Annulment Laws in Kansas


Many marriages fall apart, some quickly, some over a long period of time. In most cases, the couple will divorce; in some instances, an annulment -- a court order that in essence states the marriage never took place -- may be sought instead. Legal annulments are not common. All states have their own laws governing grounds for annulments, including Kansas.

Duration of Marriage

  • In marriages of short duration, where little has yet occurred to cloud the legal waters, an annulment may be the route of choice. Annulments can also take place in longer-term marriages if both parties agree and there are no complex issues to resolve.

Reasons for Annulment

  • According to Kansas state statutes, an annulment typically is granted for one of two basic reasons: If the marriage is considered void -- for instance, if a person unknowingly marries a first cousin -- or if fraud by one spouse convinced the other to marry him or her. A lack of knowledge of pertinent issues, such as one spouse being a felon, also can be grounds to request an annulment.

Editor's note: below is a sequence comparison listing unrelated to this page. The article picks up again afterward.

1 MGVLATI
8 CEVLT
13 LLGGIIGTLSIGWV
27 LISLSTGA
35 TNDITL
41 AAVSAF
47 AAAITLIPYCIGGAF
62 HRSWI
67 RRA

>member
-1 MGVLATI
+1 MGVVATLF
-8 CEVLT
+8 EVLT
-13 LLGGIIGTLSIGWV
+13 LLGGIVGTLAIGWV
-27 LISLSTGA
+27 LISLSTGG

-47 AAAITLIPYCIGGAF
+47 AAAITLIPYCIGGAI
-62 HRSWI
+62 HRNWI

Issues to Be Settled

  • Many of the same issues as a divorce must be settled in an annulment, although they are usually less complicated because the marriage is shorter in term. These issues can include child support and custody; whether a spouse is entitled to alimony; who assumes what debt; and who gets what part of the personal property. In an annulment, these matters usually -- but not always -- are agreed upon by the parties amicably, with nothing contested.

Petitioning for an Annulment

  • To get the annulment process moving in court, one of the spouses must file a petition stating the grounds. The other spouse may in turn file an answer stating he accepts the petition -- or he may file a counterclaim stating the annulment request should be rejected.


  • After an annulment is granted, both former spouses have the right to remarry.


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